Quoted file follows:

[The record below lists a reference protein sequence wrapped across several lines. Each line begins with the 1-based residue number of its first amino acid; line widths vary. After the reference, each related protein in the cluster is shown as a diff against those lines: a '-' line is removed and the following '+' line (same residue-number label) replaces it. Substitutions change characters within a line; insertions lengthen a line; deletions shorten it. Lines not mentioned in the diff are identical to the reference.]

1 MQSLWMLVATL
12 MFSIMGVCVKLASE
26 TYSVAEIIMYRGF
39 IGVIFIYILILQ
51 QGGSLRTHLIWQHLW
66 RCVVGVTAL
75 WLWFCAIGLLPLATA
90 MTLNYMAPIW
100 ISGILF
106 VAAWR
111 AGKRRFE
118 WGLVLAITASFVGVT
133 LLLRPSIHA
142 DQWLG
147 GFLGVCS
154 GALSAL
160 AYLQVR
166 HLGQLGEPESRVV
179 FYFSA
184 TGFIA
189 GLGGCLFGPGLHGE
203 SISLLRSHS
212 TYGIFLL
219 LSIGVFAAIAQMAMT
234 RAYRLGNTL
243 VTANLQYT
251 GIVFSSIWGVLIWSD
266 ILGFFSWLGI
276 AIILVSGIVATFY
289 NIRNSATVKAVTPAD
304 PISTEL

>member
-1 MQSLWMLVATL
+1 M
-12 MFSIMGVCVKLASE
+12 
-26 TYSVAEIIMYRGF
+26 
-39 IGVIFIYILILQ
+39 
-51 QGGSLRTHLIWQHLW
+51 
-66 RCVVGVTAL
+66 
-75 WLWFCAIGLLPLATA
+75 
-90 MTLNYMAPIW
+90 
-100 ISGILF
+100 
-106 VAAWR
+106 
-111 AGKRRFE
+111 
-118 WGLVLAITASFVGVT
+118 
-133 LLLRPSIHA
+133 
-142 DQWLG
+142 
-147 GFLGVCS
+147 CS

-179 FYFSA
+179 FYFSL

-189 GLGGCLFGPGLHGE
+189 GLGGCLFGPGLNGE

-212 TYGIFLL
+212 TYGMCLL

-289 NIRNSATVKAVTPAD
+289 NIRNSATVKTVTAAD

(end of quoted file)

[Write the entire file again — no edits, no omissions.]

[The record below lists a reference protein sequence wrapped across several lines. Each line begins with the 1-based residue number of its first amino acid; line widths vary. After the reference, each related protein in the cluster is shown as a diff against those lines: a '-' line is removed and the following '+' line (same residue-number label) replaces it. Substitutions change characters within a line; insertions lengthen a line; deletions shorten it. Lines not mentioned in the diff are identical to the reference.]

1 MQSLWMLVATL
12 MFSIMGVCVKLASE
26 TYSVAEIIMYRGF
39 IGVIFIYILILQ
51 QGGSLRTHLIWQHLW
66 RCVVGVTAL
75 WLWFCAIGLLPLATA
90 MTLNYMAPIW
100 ISGILF
106 VAAWR
111 AGKRRFE
118 WGLVLAITASFVGVT
133 LLLRPSIHA
142 DQWLG
147 GFLGVCS
154 GALSAL
160 AYLQVR
166 HLGQLGEPESRVV
179 FYFSA
184 TGFIA
189 GLGGCLFGPGLHGE
203 SISLLRSHS
212 TYGIFLL
219 LSIGVFAAIAQMAMT
234 RAYRLGNTL
243 VTANLQYT
251 GIVFSSIWGVLIWSD
266 ILGFFSWLGI
276 AIILVSGIVATFY
289 NIRNSATVKAVTPAD
304 PISTEL

>member
-1 MQSLWMLVATL
+1 M
-12 MFSIMGVCVKLASE
+12 
-26 TYSVAEIIMYRGF
+26 
-39 IGVIFIYILILQ
+39 
-51 QGGSLRTHLIWQHLW
+51 
-66 RCVVGVTAL
+66 
-75 WLWFCAIGLLPLATA
+75 
-90 MTLNYMAPIW
+90 
-100 ISGILF
+100 
-106 VAAWR
+106 
-111 AGKRRFE
+111 
-118 WGLVLAITASFVGVT
+118 
-133 LLLRPSIHA
+133 
-142 DQWLG
+142 
-147 GFLGVCS
+147 CS

-179 FYFSA
+179 FYFSL

-189 GLGGCLFGPGLHGE
+189 GLGGCLFGPGLNGE

-212 TYGIFLL
+212 TYGMCLL

-289 NIRNSATVKAVTPAD
+289 NIRNSATVKTVTAAD